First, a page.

Gingrich also doubled down on earlier statements by saying during the call that “a lot of what surrounds us today is paganism,” drawing parallels to Christianity during ancient Rome. In Gingrich’s mind secularism and paganism seem to be one and the same, a force that joins Islam in a two-pronged “war” against Christianity. You can download and listen to the entire conference call, here.

Newt Gingrich has got your nose.

Newt Gingrich has got your nose. Photo: New York Magazine

I have two responses to Gingrich’s comments, and this conference call. First, for a historian, Gingrich seems to have a shaky grasp on the history of marriage. Marriage has been an ever-shifting thing, practiced in a number of ways, and Christians did not always treat it as a holy condition. I’m certainly happy to agree that Pagans are open towards creating “alternatives” to the modern rigid constructions of this social contract envisioned by conservative Christians, but I part ways with candidate Gingrich on the idea that this is a “violation” of Western civilization. Perhaps he should remember that is was the “pagans” he seems to have no trouble vilifying that invented Western civilization.

My second response has to do with Florida. While it may seem like good politics to construct religious straw men that Christians can alternatively fear and revile, the state is far more diverse than many give it credit for. Florida has thriving Pagan, Hindu, Haitian Vodou, Santeria/Lukumi, and other non-Christian/non-Abrahamic faith communities. What could be beneficial in a primary might come back to harm you in a general election. I doubt that Gingrich much cares about this, but future politicians should. As I said not too long ago at The Washington Post:

America’s religious diversity isn’t simply a stock phrase to pull out when describing the virtues of our country. According to the Pew Forum, 16.1 percent of Americans claim no formal religion, while another 2.3 percent are part of religious tradition outside the Christian-Jewish-Muslim monotheistic paradigm. Those aren’t insignificant numbers, and they put the often lumped-together “other/unaffiliated” category on a statistical par with evangelical and mainline Protestants. Despite this, moral debates are almost always framed along a left-right Christian axis; Rick Warren gets to interview Obama and McCain, while Hindus, Pagans, Buddhists, and practitioners of indigenous traditions rarely get to ask questions on a national stage.  Gov. Johnson’s courage in talking to religious minorities might have been driven by a modicum of desperation in getting his message out, but it should be seen as a harbinger of what campaigning to religious groups will be like in the future.”

Declaring yourself in de facto opposition to America’s religious diversity and secular government should automatically disqualify you from running our executive branch. Our president is the duly elected representative of all its citizens, not just its Christian citizens. Assembling campaign faith coalitions that speak to one very narrow idea of religion alienates instead of unifies, and when that coalition claims that electing anyone outside their boundaries will bring about the end of civilization, it sends a dangerous signal. Americans shouldn’t be worrying about “Pagan behaviors.” Instead, they should worry about the “Christian behaviors” of Newt Gingrich and those like him.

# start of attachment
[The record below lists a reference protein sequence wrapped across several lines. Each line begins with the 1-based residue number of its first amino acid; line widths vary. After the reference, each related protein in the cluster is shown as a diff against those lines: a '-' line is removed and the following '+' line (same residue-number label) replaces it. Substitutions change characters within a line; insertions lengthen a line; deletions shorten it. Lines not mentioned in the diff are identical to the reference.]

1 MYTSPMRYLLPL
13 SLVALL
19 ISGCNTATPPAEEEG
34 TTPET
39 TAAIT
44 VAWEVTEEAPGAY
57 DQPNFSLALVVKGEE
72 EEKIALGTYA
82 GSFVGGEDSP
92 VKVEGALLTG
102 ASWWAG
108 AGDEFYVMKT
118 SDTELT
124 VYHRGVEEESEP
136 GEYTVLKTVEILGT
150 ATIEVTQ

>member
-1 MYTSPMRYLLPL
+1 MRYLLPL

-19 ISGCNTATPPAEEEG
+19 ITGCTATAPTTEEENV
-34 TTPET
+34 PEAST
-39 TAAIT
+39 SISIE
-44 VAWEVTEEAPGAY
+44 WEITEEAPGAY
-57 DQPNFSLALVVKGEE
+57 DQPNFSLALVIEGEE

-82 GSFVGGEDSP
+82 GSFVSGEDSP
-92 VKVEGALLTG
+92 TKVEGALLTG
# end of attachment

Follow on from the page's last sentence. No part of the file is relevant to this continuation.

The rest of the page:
After the 2010 Haitian earthquake there was quite a bit of attention on the religion of Vodou, though largely that attention was not positive. Immediately after the quake there were triumphalist smears from figures like Pat Robertson, and allegations that it was Vodou that held Haitians back from progress. While there were emerging “Vodou voices” rising up in defense of the religion, most notably Max Beauvoir, but more often than not the centrality of Vodou to many Haitians was often ignored. So it is a breath of fresh air to read Silvana Ordonez’s piece on Vodou among Florida’s Haitian-American community for the Miami Herald, talking about how the faith brought solace and re-connection after tragedy struck.

“A Voodoo ceremony makes you feel as light as a feather,” explained [Mambo Ingrid] Llera. “That’s where we go for therapy. We don’t go to the doctor, we go to Voodoo.” In ritual ceremonies, which typically last from several hours to several days, Voodoo practitioners pray, sing and dance to the rhythm of drums. “A wonderful combination to get connected with the unknown world, which is the spiritual world,” she added. “That’s where we release it all and find strength.” Since the Jan. 12, 2010 earthquake, more Haitians in South Florida have reconnected with Voodoo, according to local practitioners. “They have no choice, but to go back to their roots. It is registered in their DNA, this is who they are, this is where they feel more comfortable, this is where they can forget things,” said Llera. Llera has also witnessed a interesting phenomenon: a wave of young Haitian-Americans joining the religion of their ancestors.”